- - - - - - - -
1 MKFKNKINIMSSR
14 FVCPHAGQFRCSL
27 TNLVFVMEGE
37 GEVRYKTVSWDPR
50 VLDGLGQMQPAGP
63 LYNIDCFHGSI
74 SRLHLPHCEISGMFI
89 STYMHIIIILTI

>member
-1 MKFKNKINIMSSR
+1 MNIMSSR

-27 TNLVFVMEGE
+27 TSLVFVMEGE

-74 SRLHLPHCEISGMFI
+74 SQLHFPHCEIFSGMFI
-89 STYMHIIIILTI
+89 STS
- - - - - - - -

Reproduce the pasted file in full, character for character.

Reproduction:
1 MKFKNKINIMSSR
14 FVCPHAGQFRCSL
27 TNLVFVMEGE
37 GEVRYKTVSWDPR
50 VLDGLGQMQPAGP
63 LYNIDCFHGSI
74 SRLHLPHCEISGMFI
89 STYMHIIIILTI

>member
-1 MKFKNKINIMSSR
+1 MNIMSSR

-27 TNLVFVMEGE
+27 TSLVFVMEGE

-74 SRLHLPHCEISGMFI
+74 SQLHFPHCEIFSGMFI
-89 STYMHIIIILTI
+89 STS